Tuition per credit hour (1–10.5 hours): $622 (in-state residents); $1,060 (out-of-state residents)

Flat rate tuition per semester (11–18 hours): $6,378 (in-state residents); $11,446 (out-of-state residents)



Number of students applying to the human factors/ergonomics
program last year


Number of students accepted into the program last year


Number of students entering the program last year


Anticipated number of openings per year for the next two years

8 per year



Percentage of students in program receiving financial assistance

Stipend & Tuition (Department/Grant/
Scholarship): 80% (1st year); 100% (2nd year); 100% (3rd year)

Tuition (Department): 100% (1st year to 4th year)

Amount received per year (minimum – typical – maximum)

$16,000 – $16,000 – $19,600

Types of assistance available

Teaching assistantship,research assistantship, fellowship (all tuition exempt)

When should students apply for financial assistance?

All applicants are considered for financial assistance without an additional application.



Graduate degrees offered

MS and PhD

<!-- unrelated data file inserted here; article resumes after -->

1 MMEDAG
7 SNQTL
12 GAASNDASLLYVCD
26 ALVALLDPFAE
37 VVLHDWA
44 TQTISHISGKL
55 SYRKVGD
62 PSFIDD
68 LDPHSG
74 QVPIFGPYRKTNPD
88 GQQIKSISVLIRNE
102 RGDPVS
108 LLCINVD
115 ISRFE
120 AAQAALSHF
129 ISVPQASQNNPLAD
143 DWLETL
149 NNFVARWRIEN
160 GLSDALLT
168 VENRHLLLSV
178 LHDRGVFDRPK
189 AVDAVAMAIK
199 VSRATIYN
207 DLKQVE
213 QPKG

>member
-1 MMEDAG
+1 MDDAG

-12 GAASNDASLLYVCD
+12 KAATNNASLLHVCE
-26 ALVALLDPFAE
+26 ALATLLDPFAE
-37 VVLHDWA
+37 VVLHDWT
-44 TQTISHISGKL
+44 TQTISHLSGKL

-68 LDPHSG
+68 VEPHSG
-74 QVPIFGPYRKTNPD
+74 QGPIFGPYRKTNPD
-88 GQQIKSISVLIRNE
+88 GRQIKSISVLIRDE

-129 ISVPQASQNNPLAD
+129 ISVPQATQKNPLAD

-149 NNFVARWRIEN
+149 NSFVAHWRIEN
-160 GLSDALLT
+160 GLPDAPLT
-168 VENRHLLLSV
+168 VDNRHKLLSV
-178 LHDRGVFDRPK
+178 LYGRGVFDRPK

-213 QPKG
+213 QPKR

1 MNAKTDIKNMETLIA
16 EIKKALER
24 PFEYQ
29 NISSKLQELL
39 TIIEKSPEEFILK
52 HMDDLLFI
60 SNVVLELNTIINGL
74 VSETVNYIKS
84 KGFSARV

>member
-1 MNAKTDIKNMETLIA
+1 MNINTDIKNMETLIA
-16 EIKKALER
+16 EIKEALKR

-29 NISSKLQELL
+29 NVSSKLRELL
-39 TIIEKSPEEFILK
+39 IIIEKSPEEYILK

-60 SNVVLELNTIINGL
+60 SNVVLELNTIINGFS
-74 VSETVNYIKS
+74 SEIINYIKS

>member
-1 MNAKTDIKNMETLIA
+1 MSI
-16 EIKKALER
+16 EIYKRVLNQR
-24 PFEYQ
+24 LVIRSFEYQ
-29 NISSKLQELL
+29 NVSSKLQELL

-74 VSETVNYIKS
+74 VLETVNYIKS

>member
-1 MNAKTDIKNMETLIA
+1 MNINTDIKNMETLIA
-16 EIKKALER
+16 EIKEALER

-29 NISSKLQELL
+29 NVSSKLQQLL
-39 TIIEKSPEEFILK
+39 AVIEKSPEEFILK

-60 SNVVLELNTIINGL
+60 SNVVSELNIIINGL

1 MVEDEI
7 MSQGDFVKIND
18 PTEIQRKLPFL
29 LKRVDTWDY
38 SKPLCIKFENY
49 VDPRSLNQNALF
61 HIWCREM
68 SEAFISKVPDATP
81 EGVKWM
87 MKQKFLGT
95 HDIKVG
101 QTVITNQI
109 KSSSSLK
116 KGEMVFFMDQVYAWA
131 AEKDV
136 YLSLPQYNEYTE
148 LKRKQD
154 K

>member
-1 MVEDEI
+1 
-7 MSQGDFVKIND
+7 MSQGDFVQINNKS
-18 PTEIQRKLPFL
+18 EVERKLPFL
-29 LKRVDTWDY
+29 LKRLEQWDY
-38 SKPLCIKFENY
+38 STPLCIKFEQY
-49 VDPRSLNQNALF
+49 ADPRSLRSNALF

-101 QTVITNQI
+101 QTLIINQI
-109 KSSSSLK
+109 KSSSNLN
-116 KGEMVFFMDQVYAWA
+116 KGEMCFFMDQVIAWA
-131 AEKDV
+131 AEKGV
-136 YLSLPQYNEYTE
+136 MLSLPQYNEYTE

Number of credit hours required

MS: 27

PhD: 91 (including the 37 credit hours for the MS degree)

Exams required

MS: A written proposal and thesis, and an oral defense of both

​PhD: Complete an acceptable MS thesis, including a written proposal and thesis, and an oral defense of both; qualifying exam; complete a PhD dissertation and successfully defend the dissertation in an oral exam conducted by a dissertation committee (16 credit hours of dissertation research required).

Language requirements


Research required

MS: First-year project, thesis research

​PhD: First-year project, thesis research, dissertation research

Practical experience required


Typical number of years required to obtain degree

MS: 2–3

​PhD: 5–6 from BS

Is there a non-thesis option?




Required courses (units)

Cognition (3), Perception (4), Research Design and Quantitative I, II (4), History of Psychology (3)

Electives (units)

Task Analysis/Work Analysis (3), Engineering Psychology (4), Ecological Interface Design (3), Computational Cognitive Modeling (3), Mathematical Models of Cognition (2), Problem Solving and Reasoning (3), Psycholinguist (4)